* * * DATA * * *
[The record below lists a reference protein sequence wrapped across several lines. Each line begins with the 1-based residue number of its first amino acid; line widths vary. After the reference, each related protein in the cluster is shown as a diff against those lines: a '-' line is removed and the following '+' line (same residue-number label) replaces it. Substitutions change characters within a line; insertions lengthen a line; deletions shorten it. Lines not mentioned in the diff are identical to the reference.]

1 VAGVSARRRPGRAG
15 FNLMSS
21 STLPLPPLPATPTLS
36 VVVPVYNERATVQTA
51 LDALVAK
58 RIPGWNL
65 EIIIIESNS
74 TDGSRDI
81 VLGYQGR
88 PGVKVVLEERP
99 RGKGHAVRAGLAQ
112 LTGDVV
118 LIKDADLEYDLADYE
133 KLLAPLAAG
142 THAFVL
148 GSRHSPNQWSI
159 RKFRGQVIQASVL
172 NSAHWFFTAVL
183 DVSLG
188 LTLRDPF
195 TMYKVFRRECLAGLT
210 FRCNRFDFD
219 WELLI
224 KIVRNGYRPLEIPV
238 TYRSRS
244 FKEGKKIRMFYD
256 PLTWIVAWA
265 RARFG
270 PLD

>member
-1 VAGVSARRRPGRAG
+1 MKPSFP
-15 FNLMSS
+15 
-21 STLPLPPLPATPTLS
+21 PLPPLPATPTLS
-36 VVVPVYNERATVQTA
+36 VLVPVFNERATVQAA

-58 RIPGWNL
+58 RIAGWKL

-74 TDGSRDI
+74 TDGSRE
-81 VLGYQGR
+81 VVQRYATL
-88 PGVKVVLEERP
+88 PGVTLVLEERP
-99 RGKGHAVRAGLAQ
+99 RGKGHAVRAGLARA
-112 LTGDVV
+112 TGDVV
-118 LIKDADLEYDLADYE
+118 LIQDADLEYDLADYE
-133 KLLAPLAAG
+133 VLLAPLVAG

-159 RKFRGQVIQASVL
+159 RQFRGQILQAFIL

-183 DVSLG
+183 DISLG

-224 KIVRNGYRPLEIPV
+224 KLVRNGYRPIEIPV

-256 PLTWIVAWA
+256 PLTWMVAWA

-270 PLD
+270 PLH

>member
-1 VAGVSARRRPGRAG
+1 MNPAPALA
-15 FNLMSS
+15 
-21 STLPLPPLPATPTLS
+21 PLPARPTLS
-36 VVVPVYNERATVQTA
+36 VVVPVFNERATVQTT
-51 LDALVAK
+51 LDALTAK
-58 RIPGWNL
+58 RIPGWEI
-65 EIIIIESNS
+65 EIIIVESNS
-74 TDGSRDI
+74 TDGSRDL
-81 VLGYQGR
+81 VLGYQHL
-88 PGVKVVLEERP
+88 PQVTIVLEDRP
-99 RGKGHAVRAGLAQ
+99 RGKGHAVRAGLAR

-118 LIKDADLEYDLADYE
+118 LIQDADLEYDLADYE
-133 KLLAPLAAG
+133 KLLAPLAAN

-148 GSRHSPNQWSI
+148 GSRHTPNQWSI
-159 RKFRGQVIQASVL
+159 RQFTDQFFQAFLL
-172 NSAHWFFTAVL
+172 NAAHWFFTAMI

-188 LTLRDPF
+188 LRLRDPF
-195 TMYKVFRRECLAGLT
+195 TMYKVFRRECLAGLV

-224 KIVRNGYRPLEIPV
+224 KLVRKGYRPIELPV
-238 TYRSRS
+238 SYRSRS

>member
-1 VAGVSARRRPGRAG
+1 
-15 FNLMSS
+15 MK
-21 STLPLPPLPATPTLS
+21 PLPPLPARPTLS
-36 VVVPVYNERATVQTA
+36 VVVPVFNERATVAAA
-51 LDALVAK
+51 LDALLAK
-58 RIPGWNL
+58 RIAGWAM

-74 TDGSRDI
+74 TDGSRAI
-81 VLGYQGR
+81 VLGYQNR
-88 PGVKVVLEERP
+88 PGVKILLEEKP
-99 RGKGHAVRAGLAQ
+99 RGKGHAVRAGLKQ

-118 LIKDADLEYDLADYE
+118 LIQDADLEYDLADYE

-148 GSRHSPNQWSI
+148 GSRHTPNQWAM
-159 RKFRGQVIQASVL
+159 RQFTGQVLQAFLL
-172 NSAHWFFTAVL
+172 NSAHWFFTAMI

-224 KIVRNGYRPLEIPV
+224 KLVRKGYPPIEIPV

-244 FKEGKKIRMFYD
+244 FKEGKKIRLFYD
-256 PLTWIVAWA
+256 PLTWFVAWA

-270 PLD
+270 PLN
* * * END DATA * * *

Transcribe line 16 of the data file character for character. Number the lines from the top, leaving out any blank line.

142 THAFVL